- If you’re pregnant, avoid dealing with cats in the laboratory. Cats can transmit the infection toxoplasmosis, which can harm an unborn child.
A report by the National Institute for Occupational Safety and Health reported that veterinarians and other people who routinely handle animals are at increased risk of developing allergies, asthma, and chronic obstructive lung disease. To prevent allergies from developing, keep animals in clean cages in a well-ventilated area. Use absorbent pads for bedding, and if they’re not available, use corncob bedding instead of sawdust. The NIOSH report also suggested vets take the following precautions:
- Wear gloves, lab coats, and respirators with face shields when handling animals or their urine.
- Ventilate animal housing and handling areas separately from the rest of the workplace, and direct the airflow away from workers and toward the back of the cages.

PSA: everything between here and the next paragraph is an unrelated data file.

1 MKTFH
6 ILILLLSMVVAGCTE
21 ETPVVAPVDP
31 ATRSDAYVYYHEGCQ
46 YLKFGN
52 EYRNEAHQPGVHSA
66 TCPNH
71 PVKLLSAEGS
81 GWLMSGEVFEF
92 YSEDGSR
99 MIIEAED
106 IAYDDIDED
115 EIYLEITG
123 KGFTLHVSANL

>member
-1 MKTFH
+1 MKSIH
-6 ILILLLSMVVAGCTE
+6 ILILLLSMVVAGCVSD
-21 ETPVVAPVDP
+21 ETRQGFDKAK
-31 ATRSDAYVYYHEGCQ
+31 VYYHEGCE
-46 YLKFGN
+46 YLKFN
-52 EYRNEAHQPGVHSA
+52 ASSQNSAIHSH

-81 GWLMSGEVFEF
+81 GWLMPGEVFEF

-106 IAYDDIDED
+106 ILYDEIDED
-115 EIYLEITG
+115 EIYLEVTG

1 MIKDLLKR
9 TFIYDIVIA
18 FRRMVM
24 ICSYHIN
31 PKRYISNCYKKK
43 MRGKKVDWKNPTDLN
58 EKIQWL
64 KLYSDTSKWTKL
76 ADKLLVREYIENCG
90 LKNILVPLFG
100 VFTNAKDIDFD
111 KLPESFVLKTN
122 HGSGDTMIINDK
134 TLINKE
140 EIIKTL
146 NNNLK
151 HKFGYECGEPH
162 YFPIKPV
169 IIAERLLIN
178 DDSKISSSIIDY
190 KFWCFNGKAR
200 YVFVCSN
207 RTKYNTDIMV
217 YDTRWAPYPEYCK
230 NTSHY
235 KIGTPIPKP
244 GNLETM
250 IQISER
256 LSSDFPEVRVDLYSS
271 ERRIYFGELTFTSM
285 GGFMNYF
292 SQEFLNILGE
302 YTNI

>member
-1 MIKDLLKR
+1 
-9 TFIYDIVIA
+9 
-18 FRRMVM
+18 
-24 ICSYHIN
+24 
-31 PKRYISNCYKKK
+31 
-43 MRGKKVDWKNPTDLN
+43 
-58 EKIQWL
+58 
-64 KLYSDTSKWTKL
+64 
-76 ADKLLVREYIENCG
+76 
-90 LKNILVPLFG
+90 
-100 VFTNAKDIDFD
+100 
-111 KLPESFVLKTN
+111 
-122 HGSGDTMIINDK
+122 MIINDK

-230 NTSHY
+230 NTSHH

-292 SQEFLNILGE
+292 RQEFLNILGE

- Be cautious when using anesthesia. Prolonged exposure to escaping gases can cause health problems for you and your technicians. To reduce gas leakage, make sure disposal lines are properly connected, and don’t turn on the machine until the circuit is connected to your furry patient.
- Whenever possible, use ventilated hoods or safety cabinets when working with animals.
- Leave your lab coat and other work clothes at the facility to avoid exposing your family to irritants.
- Train your workers in methods of reducing the risk of developing allergies.
National Institute for Occupational Safety and Health
To obtain a copy of Preventing Asthma in Animal Handlers, see
Occupational Safety and Health Administration (OSHA)
University of Florida Animal Contact Program Handbook, a comprehensive safety guide for animal handlers:
Sortal, Nick. “Just like people, our pets are putting on weight.” Los Angeles Times, March 12, 2011.
Occupational Health and Safety in Small Animal Veterinary Practice, Canadian Medical Journal, August 2002.
OSHA. Waste Anesthetic Gases.
OSHA Hazard Information Bulletins: Animal Allergens in the Workplace: July 13, 1998.
OSHA Standards Interpretations and Compliance Letters: Occupational Health Hazards to Veterinarians. April 27, 1994.